Health

How to Deal with a Loved One with a Drug Addiction

When a close friend or family member is struggling with drug addiction, it can leave you feeling powerless. You want to do what you can to help, but the addiction may seem like too big of a problem. Despite how you’re feeling, you can play an essential role in helping your loved one recover.

While you will not be able to cure your friend or family member of their addition, you can be part of their core support system. Drug addiction affects more than seven million people in the United States, but there are resources in your area that can help your loved one. By communicating with your loved one and supporting them through this process, you can help them on their road to recovery. This simple guide will provide some practical tips on starting this process.

Show That You Care

Opening the conversation may seem like the hardest part of supporting your loved one. This is especially true if you have yet to discuss their addiction. One effective way to reach out is to tell them that you are worried about them and that you care. By acting with compassion and telling them that you will support them through their recovery can help build trust. It’s also just as important to listen intently when they choose to speak.

Remember that your loved one may not be immediately receptive to this conversation. No matter their response, continue to show love in your actions and make it clear that you are available when they are ready to talk.

Set Boundaries

Since you love this individual, you may feel the need to take on their addiction fight for them. However, this is not healthy for either of you. This is why it’s important to set strict boundaries. For example, while you can support them in their effort to recover, you can choose to let them handle the consequences of drug use on their own.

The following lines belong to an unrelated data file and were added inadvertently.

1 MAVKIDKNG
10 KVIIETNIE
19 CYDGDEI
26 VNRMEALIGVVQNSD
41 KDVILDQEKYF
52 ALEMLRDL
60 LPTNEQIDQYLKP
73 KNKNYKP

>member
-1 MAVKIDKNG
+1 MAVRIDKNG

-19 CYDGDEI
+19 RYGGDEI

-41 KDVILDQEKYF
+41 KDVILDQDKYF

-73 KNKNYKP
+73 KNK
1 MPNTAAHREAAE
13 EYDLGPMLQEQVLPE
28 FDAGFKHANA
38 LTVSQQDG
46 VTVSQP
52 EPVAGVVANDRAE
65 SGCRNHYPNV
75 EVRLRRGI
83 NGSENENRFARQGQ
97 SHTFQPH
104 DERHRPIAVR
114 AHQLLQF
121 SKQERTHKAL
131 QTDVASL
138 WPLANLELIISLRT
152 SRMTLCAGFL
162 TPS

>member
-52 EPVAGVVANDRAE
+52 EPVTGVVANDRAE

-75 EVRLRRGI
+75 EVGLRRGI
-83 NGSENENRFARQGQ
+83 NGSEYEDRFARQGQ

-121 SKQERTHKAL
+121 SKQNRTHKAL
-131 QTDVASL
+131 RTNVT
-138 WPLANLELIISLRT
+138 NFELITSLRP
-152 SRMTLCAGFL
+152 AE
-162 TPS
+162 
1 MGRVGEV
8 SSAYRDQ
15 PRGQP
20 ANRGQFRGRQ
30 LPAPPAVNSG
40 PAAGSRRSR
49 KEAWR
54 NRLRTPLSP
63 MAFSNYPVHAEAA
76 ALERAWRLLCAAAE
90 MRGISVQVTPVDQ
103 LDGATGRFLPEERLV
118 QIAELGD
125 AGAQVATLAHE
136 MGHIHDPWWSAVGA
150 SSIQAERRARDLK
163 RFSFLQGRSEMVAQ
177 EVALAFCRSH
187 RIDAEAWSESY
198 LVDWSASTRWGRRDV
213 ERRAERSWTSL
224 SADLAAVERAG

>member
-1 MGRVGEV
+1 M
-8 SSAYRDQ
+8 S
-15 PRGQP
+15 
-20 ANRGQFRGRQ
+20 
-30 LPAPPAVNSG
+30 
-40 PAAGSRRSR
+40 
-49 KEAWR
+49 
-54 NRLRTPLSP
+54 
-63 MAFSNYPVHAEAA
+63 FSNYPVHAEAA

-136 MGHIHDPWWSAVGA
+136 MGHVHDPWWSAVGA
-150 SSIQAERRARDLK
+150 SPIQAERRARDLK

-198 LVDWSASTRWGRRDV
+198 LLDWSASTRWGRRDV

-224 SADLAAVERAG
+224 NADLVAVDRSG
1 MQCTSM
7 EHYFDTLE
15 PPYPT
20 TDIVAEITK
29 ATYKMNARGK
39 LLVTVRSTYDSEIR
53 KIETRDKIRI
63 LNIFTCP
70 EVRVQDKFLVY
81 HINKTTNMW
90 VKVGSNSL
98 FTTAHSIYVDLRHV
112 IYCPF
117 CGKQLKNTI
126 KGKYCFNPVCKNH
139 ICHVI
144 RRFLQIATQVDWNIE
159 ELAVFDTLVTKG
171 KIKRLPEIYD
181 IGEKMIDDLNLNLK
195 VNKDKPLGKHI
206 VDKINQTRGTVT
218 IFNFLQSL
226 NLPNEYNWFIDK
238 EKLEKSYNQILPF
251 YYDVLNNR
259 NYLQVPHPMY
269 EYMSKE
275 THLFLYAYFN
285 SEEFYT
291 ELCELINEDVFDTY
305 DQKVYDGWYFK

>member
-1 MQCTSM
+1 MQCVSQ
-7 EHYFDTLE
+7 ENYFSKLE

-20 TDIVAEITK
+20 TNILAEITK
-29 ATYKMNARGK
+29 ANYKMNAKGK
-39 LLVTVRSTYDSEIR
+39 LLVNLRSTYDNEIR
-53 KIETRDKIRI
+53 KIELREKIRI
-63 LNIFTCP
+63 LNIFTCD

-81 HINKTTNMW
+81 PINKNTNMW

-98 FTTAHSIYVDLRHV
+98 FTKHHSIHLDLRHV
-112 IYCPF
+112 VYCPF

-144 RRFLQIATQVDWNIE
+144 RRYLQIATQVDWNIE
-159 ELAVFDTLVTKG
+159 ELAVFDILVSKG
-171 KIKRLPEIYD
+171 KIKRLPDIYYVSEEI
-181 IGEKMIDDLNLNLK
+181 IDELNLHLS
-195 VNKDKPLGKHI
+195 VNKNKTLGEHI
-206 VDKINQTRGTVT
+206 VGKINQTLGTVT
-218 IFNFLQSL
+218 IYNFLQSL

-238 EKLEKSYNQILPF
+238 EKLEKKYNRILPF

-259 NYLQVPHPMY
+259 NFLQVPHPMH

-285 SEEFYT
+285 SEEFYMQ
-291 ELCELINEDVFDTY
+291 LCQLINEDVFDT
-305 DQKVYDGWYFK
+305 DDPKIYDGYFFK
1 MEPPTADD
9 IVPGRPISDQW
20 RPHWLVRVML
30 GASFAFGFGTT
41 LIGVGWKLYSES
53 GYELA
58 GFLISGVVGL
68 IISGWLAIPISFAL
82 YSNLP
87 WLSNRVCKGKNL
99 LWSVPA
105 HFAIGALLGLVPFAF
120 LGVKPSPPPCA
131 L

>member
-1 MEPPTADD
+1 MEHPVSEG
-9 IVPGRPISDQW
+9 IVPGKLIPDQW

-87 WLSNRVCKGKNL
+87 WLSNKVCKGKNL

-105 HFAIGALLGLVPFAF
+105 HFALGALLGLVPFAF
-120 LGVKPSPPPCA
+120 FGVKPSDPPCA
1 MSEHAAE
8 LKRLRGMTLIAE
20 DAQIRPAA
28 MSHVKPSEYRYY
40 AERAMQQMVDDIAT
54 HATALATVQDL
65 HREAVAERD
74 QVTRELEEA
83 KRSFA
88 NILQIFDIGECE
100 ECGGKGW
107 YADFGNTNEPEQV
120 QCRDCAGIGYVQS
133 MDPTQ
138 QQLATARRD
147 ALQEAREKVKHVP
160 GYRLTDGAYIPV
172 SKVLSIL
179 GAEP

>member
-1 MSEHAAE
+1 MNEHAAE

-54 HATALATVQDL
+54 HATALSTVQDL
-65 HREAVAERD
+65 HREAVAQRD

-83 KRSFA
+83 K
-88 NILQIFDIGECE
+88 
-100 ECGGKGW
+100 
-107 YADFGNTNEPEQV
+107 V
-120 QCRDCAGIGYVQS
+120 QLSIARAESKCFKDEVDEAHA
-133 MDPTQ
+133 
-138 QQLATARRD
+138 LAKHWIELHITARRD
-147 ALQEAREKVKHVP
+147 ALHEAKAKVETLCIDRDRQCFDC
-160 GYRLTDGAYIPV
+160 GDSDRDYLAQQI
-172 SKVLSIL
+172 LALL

It can be challenging to set boundaries, so you may consider seeing a therapist or attending group counseling. There are counselors who specialize in helping the loved ones of addicts. These counselors can give you specific tools and phrases to use when managing conflict, setting emotional boundaries, and advocating for themselves.

Help Them Research Treatment Options

Once your loved one is ready to seek help, you can help them research their treatment options. Sit with them and research outpatient drug rehab, in-patient treatment services, partial hospital programs, and more. They may have recommendations from their therapist if they are seeing one, so help them consider these as well.

You may also consider going with them to their doctor’s appointment, so the two of you can talk through their recovery plan. Your location may allow them to pursue supplemental recover aids like marijuana, as research suggests that medical cannabis may help those with opiod addiction. Doctors can refer patients to a distributor with a marijuana license in California and other states where it is legal. In addition to discussing treatment options, you and your loved one can ask the doctor about ways to make the recovery process easier.

Be Patient

Remember that your loved one will not recover overnight. In some cases, those living with addiction will relapse several time before finally getting clean. In fact, the National Institute on Drug Abuse estimates that 40 to 60 percent of those with addiction relapse. If this does happen to your friend, partner, or family member, voice your concern and reaffirm that you are available to help them get on track again. Stick to your boundaries and allow them to make the choice to recover once again.

By supporting your loved one and taking care of yourself, you can help them free themselves of drug addiction and live a more vibrant life.

 

 

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I Started out in 1976 trying out to sing in bands but no bands were interested in me. In 1977 I started playing guitar. The individual that was teaching me (who for now will remain anonymous) told me that I would NEVER learn how to play guitar because I had no sense of rhythm. I joined my first band in 1978 called "Dead Center" in Jacksonville, Florida. I played an Aspen guitar, black; a Les Paul copy and in 1981. I gave that guitar to the teacher who said I'd never learn to play. I wrote my first song in 1979 or '80. Over the years I have been in many bands but my passion has been songwriting. I have written well over 100 songs and though the early ones were kind of rough around the edges, I think that most of them could be dusted off and given a new facelift. Today I am still working on my songs. Currently I can play guitar, bass, keyboard, drums, harmonica, and Native American flute. The flutes that I play are ones that I made myself. My guitars are the Epiphone G-400 faded, an Ibanez RG370 DX, an Epiphone G 1275 double neck guitar. My acoustic guitars are an Alvarez 12 string and an old Kay guitar. My drum set is a Peace drum set. I do my recording on a Zoom HD16.
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